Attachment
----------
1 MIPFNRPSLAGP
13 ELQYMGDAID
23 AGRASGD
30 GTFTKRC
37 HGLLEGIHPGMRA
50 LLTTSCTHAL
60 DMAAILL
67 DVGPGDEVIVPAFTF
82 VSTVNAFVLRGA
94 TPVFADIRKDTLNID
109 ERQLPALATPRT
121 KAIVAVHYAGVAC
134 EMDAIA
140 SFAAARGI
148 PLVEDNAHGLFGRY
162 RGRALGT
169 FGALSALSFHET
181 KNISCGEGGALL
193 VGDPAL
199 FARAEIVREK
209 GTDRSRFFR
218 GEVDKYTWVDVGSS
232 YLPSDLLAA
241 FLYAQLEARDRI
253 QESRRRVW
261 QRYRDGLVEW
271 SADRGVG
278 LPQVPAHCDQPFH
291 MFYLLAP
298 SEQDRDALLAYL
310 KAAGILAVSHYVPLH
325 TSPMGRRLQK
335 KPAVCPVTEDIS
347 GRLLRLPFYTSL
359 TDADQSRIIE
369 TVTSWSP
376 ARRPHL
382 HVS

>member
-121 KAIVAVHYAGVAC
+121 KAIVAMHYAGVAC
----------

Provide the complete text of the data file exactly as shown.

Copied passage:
1 MIPFNRPSLAGP
13 ELQYMGDAID
23 AGRASGD
30 GTFTKRC
37 HGLLEGIHPGMRA
50 LLTTSCTHAL
60 DMAAILL
67 DVGPGDEVIVPAFTF
82 VSTVNAFVLRGA
94 TPVFADIRKDTLNID
109 ERQLPALATPRT
121 KAIVAVHYAGVAC
134 EMDAIA
140 SFAAARGI
148 PLVEDNAHGLFGRY
162 RGRALGT
169 FGALSALSFHET
181 KNISCGEGGALL
193 VGDPAL
199 FARAEIVREK
209 GTDRSRFFR
218 GEVDKYTWVDVGSS
232 YLPSDLLAA
241 FLYAQLEARDRI
253 QESRRRVW
261 QRYRDGLVEW
271 SADRGVG
278 LPQVPAHCDQPFH
291 MFYLLAP
298 SEQDRDALLAYL
310 KAAGILAVSHYVPLH
325 TSPMGRRLQK
335 KPAVCPVTEDIS
347 GRLLRLPFYTSL
359 TDADQSRIIE
369 TVTSWSP
376 ARRPHL
382 HVS

>member
-121 KAIVAVHYAGVAC
+121 KAIVAMHYAGVAC